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inspection; but these are, comparatively, very few in number.

It is only in wealthy localities, or where the population is large, that school managers are able to meet the extravagant demands of the Education Committee. In poor and small districts, it is altogether impossible to keep pace with the rules which "my lords" are continually making. The consequence is that those schools which stand most in need of help are those very schools which do not get it; while those which can give high salaries, and could get on really well without extraneous support, come in for the lion's share.

It would seem, from the annual reports, that the school fees are lowest in those schools which are not in the receipt of Government grants: therefore, the Government system does not, at any rate, cheapen education. In fact, the whole system is extravagant, the expenditure wasteful, the administration dictatorial, and all the requirements unreasonable. We know an instance where some trifling alterations were required the whole cost might be about ten pounds, and a grant of five would have been very acceptable. But, no the matter was too small to be seen by the eyes of the central body. The reply to the application was virtually to this effect-Pull down and build up, and make it worth our notice make it forty pounds, and we will give half. The school managers, much to their credit, determined to do without help rather than


waste the public money on what was altogether unnecessary. We expect the parson put his shoulder to the wheel, but red-tapism was for the nonce superseded. Poor John Bull! So proud of his institutions so shrewd and wide awake-always putting his hand in his pocket, seldom for good, often for ill; but ever fated to see, extravagantly wasted, that which he so grudgingly pays!




['Union,' September 28, 1860.]

HE usual course pursued by Bishops, with regard to candidates for Holy Orders, is to require a personal interview about three months before the day fixed for the OrdiThis is useful in two ways. The Bishop gains some little insight into the mind and character of the candidate; and the candidate receives some good advice, together with an outline of the approaching examination. The Bishop of Rochester does not seem to have adopted this plan : he requests candidates to apply to his chaplain; and publishes-not for them only, but for all the world-the exact quantity and quality of the meagre knowledge he requires of those who seek ordination at his hands. This may be only to save trouble; but we may be pardoned for saying it looks very like ostentation, when we see "Instructions to candidates for Ordination in regard to their examination," not only in the Ecclesiastical Gazette,

but in all the daily and weekly papers. If these in-
structions formed a well-written and concise outline
of theology, there might be something imposing in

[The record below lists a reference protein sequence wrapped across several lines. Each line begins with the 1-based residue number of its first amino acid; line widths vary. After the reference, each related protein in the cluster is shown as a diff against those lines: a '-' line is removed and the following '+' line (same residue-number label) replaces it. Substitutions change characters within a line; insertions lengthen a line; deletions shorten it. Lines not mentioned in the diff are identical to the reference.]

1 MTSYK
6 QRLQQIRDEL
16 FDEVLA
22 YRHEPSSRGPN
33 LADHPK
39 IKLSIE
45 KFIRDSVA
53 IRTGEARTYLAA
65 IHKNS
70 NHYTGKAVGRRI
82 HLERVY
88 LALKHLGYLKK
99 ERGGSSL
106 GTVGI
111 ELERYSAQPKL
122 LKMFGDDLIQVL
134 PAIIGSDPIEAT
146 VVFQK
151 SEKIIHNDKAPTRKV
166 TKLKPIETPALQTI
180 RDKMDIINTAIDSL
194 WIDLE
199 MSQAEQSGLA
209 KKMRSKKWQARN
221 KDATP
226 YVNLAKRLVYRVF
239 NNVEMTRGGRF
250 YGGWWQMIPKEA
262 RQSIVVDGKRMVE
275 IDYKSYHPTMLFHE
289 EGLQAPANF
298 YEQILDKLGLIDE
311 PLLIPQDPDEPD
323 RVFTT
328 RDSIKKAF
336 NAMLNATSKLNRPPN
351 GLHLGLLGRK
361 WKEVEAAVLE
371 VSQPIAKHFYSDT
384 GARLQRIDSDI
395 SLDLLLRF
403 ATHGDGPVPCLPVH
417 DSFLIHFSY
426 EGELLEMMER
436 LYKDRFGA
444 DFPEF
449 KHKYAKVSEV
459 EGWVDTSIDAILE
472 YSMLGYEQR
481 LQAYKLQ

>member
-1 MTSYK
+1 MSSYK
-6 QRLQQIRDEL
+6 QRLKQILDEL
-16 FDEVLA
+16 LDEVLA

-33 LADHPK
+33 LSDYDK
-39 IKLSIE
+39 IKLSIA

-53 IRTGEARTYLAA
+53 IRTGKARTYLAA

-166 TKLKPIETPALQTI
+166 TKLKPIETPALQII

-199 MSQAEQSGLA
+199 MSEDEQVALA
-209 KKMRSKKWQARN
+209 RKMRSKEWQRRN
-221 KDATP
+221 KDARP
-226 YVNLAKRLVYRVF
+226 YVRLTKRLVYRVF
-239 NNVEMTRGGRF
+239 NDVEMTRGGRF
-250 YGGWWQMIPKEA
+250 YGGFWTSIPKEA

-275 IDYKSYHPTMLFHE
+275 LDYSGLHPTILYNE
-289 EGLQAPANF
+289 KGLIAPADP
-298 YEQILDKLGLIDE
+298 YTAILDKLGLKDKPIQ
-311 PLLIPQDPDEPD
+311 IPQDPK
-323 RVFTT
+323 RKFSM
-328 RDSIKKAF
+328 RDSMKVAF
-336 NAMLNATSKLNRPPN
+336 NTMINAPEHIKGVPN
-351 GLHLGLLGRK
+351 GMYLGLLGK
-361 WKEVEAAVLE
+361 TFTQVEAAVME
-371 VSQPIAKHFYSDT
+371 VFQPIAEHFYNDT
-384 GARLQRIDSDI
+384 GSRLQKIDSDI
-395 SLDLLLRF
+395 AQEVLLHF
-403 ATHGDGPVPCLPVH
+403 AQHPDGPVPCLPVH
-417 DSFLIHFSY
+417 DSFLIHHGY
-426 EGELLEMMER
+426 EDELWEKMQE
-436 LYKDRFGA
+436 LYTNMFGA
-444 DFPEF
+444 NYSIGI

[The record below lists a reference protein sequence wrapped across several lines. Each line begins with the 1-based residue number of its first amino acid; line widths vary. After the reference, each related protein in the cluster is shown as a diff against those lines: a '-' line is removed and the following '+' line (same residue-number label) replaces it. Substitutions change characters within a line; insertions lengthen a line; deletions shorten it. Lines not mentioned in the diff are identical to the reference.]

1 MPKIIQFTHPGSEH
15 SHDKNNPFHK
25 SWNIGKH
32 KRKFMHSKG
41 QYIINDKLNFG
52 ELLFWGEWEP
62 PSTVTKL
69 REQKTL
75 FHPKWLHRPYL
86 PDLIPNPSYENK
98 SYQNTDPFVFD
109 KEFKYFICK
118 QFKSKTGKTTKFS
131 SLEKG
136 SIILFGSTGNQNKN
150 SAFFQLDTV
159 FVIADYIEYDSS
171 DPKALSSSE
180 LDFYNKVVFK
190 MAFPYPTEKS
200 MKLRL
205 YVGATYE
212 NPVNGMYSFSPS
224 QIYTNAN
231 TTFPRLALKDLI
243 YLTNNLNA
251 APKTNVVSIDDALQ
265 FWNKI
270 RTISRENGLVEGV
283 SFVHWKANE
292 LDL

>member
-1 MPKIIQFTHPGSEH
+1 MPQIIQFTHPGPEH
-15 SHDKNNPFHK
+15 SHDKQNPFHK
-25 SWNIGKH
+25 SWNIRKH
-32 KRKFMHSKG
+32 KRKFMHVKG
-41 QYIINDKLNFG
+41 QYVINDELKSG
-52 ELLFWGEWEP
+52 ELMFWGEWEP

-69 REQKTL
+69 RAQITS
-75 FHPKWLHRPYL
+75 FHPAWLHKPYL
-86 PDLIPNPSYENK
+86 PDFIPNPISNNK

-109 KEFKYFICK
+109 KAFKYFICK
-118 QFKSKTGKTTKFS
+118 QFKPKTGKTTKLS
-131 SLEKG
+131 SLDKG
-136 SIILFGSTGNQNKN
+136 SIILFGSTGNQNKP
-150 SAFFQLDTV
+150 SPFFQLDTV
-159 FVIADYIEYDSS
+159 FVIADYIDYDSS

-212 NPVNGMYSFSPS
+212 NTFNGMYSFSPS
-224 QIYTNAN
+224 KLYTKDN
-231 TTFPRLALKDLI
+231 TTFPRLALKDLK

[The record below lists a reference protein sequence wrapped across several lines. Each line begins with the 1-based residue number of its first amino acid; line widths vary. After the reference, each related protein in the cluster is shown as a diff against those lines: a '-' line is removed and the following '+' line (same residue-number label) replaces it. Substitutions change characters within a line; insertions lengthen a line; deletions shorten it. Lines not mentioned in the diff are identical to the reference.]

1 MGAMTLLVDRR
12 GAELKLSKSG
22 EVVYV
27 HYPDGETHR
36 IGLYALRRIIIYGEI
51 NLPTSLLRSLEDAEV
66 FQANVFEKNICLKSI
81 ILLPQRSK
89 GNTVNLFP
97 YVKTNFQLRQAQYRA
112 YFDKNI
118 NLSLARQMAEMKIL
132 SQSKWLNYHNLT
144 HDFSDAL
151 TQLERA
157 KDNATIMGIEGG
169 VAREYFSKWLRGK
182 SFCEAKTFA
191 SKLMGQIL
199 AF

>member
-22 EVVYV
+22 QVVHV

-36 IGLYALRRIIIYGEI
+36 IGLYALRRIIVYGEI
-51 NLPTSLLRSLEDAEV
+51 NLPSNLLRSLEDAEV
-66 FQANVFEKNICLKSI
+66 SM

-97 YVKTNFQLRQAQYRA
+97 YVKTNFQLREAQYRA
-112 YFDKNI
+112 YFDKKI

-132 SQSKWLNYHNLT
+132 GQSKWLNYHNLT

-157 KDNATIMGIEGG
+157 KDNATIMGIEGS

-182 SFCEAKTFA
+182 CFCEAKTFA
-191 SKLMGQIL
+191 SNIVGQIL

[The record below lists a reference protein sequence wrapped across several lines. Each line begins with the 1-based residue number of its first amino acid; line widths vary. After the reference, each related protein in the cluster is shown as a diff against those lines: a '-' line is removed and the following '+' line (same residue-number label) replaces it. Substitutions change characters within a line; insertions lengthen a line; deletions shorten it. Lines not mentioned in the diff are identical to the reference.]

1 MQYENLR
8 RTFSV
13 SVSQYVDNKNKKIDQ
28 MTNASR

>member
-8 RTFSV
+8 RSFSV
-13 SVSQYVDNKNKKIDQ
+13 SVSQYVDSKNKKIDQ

such a publication; but, as they are the very opposite
of all this, it can only serve to bring the examination
into contempt.
For we have rarely met with so

miserable a composition.

English grammar is not generally taught in our great public schools; but then a fair acquaintance with the Latin tongue affords a better knowledge of the principles of grammar than a mere study of Lindley Murray. The Bishop of Rochester's instructions do not, however, show much progress in the art of writing plainly and correctly: they might almost be taken for orthographical exercises-not for the candidates we hope we should protest against any such insinuation. They might be of more use in the parish school. The commencement is very well :-"Candidates for Ordination are requested to bear in mind that the object of the examination will be to ascertain their acquaintance with the subjects specially needed for the duties of their holy calling, rather than with the contents of any particular books." Very good and very true; but it surely needed not Bishop at five thousand a year, to tell the world this. We will therefore pass this, and now ask the second class to put into plain English the next sentence-" For this reason but few books are recommended for their guidance; and those in the following statement are specified, as generally treating


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of those subjects on which information is required, not as being themselves the subject-matter of examination." Or this, which has a genuine puritanical twang"The Old Testament, historically and doctrinally, and especially in its connection with the New Testament." Now, boy, what word should be left out? The word in, sir. Or this, which shows that the writer knows little about the construction of a sentence-"The evidences of Christianity; as treated by Paley (including the Horæ Paulinæ), Archbishop Sumner, and as deducible from Bishop Butler's Analogy." Or this longwinded paragraph of one sentence-"In the study of the books here mentioned, or of others of a similar kind, candidates should seek to store their minds with the subjects treated, and the principles developed by the writers, as to show themselves able to teach others, by setting forth the substance and evidence of revealed truth, and applying it to the actual wants of human nature, and, in regard to our own Church, by thoroughly understanding its position and scriptural character in respect of doctrine and polity." We are out of breath, but must haste to the conclusion:-"N.B.For all legal information, forms to be observed, documents to be produced, in order to Ordination or other diocesan business, the clergy and the candidates for Orders will be pleased to apply to Messrs.." They may be pleased to apply; whether they will be equally pleased when they pay the fees is another question. The other diocesan business seems superfluous in in

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